In the memory device of FIG. 3, the fuse sets may be used according to the following sequence.

When the first block repair addresses are programmed, the first fuse sets may be used in a sequence starting with the first fuse set FS0, . . . , the first fuse set FS7. Then, an unused second fuse set among the second fuse sets FS8 to FS15 may be used. When the second block repair addresses are programmed, the second fuse sets may be used in a sequence starting with the second fuse set FS8, . . . , the second fuse set FS15. Then, an unused first fuse set among the first fuse sets FS0 to FS7 may be used.

During a boot-up operation in the memory device of FIG. 3, the fuse sets may be selected in sequence 301 of the first fuse set FS7, . . . , the first fuse set FS0, and then selected in sequence 302 of the second fuse set FS15, . . . , the second fuse set FS8, and the repair addresses stored in the selected fuse sets may be sequentially transmitted.

At this time, when the same repair address is stored in two or more fuse sets, the redundancy word line corresponding to the latch unit storing the repair address which was first transmitted may repair the word line corresponding to the repair address, as described with reference to FIG. 2.

When a first block repair address is stored in a second fuse set because all of the first fuse sets FS0 to FS7 are used the first fuse sets FS0 to FS7 may be referred to as being ‘over used’. When a second block repair address is stored in a first fuse set because all of the second fuse sets FS8 to FS15 are used, the second fuse sets FS8 to FS15 fuse sets may be referred to as being ‘over used’.

Hereafter, the case in which the first fuse sets FS0 to FS7 are over used and the same repair address is stored in the first fuse set FS0 and the second fuse set FS8 will be taken as an example illustrating a problem which may occur in the memory device of FIG. 3.

Considering the sequence that the fuse sets are used when the first repair addresses are programmed, the first repair address stored in the second fuse set FS8 may be determined to be stored later than the first repair address stored in the first fuse set FS0. Thus, the word line corresponding to the first repair address stored in the first fuse set FS0 and the second fuse set FS8 must be repaired with the redundancy word line RWL8. However, since the repair addresses are transmitted in sequences 301 and 302 of the first fuse set FS7, . . . , the first fuse set FS0, . . . , the second fuse set FS15, . . . , the second fuse set FS8 during the boot-up operation, the word line corresponding to the repair address may be repaired with the redundancy word line RWL0 corresponding to the latch unit LAT0 which stores the repair address which was first transmitted.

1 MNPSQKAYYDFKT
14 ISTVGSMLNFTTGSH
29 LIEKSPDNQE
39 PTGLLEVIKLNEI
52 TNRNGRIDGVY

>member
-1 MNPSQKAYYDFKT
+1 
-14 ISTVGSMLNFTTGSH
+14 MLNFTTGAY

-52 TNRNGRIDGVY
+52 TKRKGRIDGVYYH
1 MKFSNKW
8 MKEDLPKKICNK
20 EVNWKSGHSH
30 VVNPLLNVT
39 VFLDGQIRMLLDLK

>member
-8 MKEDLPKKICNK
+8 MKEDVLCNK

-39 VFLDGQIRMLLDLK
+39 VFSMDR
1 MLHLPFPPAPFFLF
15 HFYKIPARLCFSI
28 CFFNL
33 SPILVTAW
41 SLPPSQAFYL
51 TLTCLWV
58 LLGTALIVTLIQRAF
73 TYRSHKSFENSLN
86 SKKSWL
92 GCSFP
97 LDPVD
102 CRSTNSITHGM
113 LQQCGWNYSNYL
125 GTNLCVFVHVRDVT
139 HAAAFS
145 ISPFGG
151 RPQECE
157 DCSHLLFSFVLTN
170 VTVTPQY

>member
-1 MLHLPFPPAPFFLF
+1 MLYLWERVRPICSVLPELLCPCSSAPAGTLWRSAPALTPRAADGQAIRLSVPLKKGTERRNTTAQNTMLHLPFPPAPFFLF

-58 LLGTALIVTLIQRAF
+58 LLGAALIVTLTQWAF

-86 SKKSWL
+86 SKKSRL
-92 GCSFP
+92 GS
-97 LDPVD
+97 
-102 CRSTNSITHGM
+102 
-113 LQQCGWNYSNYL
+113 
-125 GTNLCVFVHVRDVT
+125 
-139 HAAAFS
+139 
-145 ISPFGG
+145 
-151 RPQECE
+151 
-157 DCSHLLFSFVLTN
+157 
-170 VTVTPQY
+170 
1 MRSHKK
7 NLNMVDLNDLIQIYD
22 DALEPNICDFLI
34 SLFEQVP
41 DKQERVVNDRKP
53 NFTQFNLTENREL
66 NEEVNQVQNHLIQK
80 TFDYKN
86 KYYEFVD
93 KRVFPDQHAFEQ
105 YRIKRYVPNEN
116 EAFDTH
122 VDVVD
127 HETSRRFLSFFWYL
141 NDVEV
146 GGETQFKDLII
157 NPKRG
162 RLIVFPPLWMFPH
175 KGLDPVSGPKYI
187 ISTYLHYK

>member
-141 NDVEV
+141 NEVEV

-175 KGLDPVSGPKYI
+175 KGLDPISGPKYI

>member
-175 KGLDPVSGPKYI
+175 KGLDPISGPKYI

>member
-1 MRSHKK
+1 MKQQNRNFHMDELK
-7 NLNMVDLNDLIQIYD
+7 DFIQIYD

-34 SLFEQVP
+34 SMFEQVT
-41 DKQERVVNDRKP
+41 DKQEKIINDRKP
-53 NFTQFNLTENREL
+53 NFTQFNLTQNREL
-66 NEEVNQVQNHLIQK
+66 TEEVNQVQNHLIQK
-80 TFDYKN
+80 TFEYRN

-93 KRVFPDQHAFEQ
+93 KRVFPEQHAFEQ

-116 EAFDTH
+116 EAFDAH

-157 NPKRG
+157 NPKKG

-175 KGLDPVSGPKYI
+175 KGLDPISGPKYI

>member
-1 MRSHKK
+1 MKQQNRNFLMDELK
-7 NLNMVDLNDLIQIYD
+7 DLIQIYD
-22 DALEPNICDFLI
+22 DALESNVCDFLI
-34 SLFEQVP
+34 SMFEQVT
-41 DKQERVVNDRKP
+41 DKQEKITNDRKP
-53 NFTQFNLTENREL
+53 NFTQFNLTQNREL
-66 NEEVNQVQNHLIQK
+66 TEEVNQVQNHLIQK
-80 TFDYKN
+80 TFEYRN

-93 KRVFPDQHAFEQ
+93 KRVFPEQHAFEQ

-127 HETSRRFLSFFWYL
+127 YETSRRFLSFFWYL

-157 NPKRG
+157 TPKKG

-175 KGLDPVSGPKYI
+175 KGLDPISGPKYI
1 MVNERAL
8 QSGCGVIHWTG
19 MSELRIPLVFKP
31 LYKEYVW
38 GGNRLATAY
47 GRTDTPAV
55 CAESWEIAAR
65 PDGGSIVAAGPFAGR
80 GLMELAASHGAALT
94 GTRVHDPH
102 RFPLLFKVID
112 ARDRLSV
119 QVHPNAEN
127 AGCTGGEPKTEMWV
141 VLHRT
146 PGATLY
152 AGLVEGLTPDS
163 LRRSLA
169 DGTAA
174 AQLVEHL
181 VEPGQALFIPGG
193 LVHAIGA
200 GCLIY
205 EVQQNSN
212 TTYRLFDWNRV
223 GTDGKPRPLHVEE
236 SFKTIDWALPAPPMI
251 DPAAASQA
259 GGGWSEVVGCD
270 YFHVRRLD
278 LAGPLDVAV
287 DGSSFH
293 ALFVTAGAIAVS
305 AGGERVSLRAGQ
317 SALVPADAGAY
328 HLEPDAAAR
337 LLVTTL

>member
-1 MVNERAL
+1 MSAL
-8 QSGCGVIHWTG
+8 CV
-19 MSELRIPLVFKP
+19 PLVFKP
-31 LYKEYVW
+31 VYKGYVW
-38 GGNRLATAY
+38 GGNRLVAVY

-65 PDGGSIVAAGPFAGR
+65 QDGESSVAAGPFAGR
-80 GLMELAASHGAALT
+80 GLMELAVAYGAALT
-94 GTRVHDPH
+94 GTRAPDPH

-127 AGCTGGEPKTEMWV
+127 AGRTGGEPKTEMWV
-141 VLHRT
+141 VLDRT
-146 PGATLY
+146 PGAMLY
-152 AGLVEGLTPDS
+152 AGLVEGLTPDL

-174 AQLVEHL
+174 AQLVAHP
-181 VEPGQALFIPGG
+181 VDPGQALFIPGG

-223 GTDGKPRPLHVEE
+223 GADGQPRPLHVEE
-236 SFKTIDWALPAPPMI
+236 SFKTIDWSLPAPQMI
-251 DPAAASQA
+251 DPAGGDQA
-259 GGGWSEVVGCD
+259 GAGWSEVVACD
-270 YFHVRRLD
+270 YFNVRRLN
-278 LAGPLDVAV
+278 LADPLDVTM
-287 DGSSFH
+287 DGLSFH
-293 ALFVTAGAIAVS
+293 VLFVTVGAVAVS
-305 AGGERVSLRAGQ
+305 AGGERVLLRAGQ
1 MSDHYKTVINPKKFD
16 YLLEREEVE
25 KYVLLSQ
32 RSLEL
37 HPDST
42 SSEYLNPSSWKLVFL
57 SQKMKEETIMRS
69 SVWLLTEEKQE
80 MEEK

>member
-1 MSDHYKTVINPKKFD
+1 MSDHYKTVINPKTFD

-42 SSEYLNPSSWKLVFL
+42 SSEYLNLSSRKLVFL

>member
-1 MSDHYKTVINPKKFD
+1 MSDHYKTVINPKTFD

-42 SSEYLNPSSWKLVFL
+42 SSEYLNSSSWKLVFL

FIG. 4 is a diagram of a nonvolatile memory circuit, according to an embodiment of the present invention.

Referring to FIG. 4, the nonvolatile memory circuit may include a cell array 410 and a control unit 420.

The cell array 410 may be divided in a first region 411 and a second region 412. The first region 411 may include a plurality of first cell groups CG0 to CG7 each having one or more nonvolatile memory cells. The second region 412 may include a plurality of second cell groups CG8 to CG15 each having one or more nonvolatile memory cells. A memory cell including various elements, such as a fuse cell, an anti-fuse cell, a variable resistor cell, or a floating gate element cell may be used as the nonvolatile memory cell.

Hereafter, ‘over used’ may represent a case wherein a first region repair address is programmed to an unused second cell group among the second cell groups CG8 to CG15 of the second region 412 because all of the first cell groups CG0 to CG7 of the first region 411 are used to store first region repair addresses; or the case in which a second region repair address is programmed to an unused first cell group among the first cell groups CG0 to CG7 of the first region 411 because all of the second cell groups CG8 to CG15 of the second region 412 are used to store second region repair addresses.

The sequence that the first cell groups CG0 to CG7 are used in the first region 411 may be the opposite of the sequence that the first cell groups CG0 to CG7 are selected during the boot-up operation. Furthermore, the sequence that the second cell groups CG8 to CG15 are used in the second region 412 may be the opposite of the sequence that the second cell groups CG8 to CG15 are selected during the boot-up operation. When the first region 411 is over used, a first overused signal OVERUSED1 may be activated. When the second region 412 is over used, a second overused signal OVERUSED2 may be activated.

The control unit 420 may select a cell group to program or output a repair address, among the first and second cell groups CG0 to CG15, and control the selected cell group to program a repair address therein or output a repair address. The following descriptions will be focused on the operation of the control unit 420 during the boot-up operation. When one of the first and second regions 411 and 412 is overused during the boot-up operation, the control unit 420 may control the cell array 410 so that the repair addresses of the plurality of cell groups in the region which is not overused among the first and second regions 411 and 412 are sequentially transmitted first. Then, the repair addresses of the plurality of cell groups in the overused region may be sequentially transmitted.